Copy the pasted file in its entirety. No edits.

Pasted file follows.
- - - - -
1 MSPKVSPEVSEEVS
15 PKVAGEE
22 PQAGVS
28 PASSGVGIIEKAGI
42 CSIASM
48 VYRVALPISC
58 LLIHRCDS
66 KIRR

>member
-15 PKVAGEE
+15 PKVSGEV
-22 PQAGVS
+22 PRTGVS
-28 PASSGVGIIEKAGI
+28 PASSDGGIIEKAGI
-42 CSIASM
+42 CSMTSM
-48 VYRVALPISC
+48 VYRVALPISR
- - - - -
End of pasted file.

1 MSPKVSPEVSEEVS
15 PKVAGEE
22 PQAGVS
28 PASSGVGIIEKAGI
42 CSIASM
48 VYRVALPISC
58 LLIHRCDS
66 KIRR

>member
-15 PKVAGEE
+15 PKVSGEV
-22 PQAGVS
+22 PRTGVS
-28 PASSGVGIIEKAGI
+28 PASSDGGIIEKAGI
-42 CSIASM
+42 CSMTSM
-48 VYRVALPISC
+48 VYRVALPISR